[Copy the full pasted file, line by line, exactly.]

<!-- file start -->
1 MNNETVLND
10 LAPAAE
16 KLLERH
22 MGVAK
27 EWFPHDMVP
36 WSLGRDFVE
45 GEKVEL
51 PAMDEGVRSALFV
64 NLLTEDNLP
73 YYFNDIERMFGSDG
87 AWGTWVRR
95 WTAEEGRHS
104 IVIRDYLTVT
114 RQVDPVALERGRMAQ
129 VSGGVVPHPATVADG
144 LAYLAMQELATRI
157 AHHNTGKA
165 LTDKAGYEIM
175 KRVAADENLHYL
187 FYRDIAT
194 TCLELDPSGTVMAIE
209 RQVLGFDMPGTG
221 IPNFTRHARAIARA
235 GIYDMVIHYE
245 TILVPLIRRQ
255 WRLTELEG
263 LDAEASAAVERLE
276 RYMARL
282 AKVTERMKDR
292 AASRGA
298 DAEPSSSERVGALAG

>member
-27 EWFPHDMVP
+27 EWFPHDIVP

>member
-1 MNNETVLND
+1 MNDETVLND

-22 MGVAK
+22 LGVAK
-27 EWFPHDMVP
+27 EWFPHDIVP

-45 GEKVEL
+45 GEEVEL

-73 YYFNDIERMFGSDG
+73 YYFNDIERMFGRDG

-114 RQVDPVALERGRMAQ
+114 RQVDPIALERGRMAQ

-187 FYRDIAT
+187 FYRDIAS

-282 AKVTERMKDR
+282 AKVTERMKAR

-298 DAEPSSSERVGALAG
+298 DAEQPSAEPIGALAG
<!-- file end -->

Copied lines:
1 MNNETVLND
10 LAPAAE
16 KLLERH
22 MGVAK
27 EWFPHDMVP
36 WSLGRDFVE
45 GEKVEL
51 PAMDEGVRSALFV
64 NLLTEDNLP
73 YYFNDIERMFGSDG
87 AWGTWVRR
95 WTAEEGRHS
104 IVIRDYLTVT
114 RQVDPVALERGRMAQ
129 VSGGVVPHPATVADG
144 LAYLAMQELATRI
157 AHHNTGKA
165 LTDKAGYEIM
175 KRVAADENLHYL
187 FYRDIAT
194 TCLELDPSGTVMAIE
209 RQVLGFDMPGTG
221 IPNFTRHARAIARA
235 GIYDMVIHYE
245 TILVPLIRRQ
255 WRLTELEG
263 LDAEASAAVERLE
276 RYMARL
282 AKVTERMKDR
292 AASRGA
298 DAEPSSSERVGALAG

>member
-27 EWFPHDMVP
+27 EWFPHDIVP

>member
-1 MNNETVLND
+1 MNDETVLND

-22 MGVAK
+22 LGVAK
-27 EWFPHDMVP
+27 EWFPHDIVP

-45 GEKVEL
+45 GEEVEL

-73 YYFNDIERMFGSDG
+73 YYFNDIERMFGRDG

-114 RQVDPVALERGRMAQ
+114 RQVDPIALERGRMAQ

-187 FYRDIAT
+187 FYRDIAS

-282 AKVTERMKDR
+282 AKVTERMKAR

-298 DAEPSSSERVGALAG
+298 DAEQPSAEPIGALAG